ADJUSTMENT OF CHINESE SOLDIERS TO THE COMMUNIST DEMAND FOR IDEOLOGICAL PARTICIPATION: AN EXPLORATORY STUDY BASED ON THE CCF IN THE KOREAN WAR
GEORGE WASHINGTON UNIV ALEXANDRIA VA ALEXANDRIA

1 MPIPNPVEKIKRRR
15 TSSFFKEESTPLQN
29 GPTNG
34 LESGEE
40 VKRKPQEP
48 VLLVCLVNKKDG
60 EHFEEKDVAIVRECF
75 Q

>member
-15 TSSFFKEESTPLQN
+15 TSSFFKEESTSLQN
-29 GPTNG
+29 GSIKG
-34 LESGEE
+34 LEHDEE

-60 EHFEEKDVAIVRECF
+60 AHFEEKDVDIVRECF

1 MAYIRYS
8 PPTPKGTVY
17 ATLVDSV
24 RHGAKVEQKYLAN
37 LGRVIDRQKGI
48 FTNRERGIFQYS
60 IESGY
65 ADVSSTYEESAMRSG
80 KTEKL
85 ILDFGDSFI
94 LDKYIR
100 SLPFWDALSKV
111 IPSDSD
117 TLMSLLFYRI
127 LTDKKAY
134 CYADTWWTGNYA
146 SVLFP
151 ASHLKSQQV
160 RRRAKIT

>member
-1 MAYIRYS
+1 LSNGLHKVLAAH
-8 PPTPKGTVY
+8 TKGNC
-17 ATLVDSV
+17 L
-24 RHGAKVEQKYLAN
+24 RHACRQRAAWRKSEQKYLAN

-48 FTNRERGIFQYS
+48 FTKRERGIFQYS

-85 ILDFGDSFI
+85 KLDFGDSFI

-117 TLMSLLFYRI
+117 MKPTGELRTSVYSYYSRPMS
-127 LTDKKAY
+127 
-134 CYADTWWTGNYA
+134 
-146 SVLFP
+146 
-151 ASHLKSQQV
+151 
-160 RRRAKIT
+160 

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By all odds the most impressive aspect of the adjustment to the demand for ideological participation is the near-universality and the high degree of conformity with which that demand was met. From the perspective of much of our Western psychological theory the respondents ability to conform without serious psychic disturbance is somewhat surprising. They were required to control their speaking and even their facial expressions at the same time that other severe and total demands were made on them, and all in a context of punishment for nonconformity. The goals, values, and orientations they were asked to affirm and reflect in their speech were disharmonious and inconsistent with those of traditional Chinese culture and, one may therefore assume, with those embodied in the basic personalities of the informants. But neither this demand nor the combination of demands nor their contrariety to traditional culture nor the pressure applied to secure their fulfillment broke the individuals in the respondent group. They did not create the psychic disorganization which would have made the informants unable to function they did not produce psychosis.
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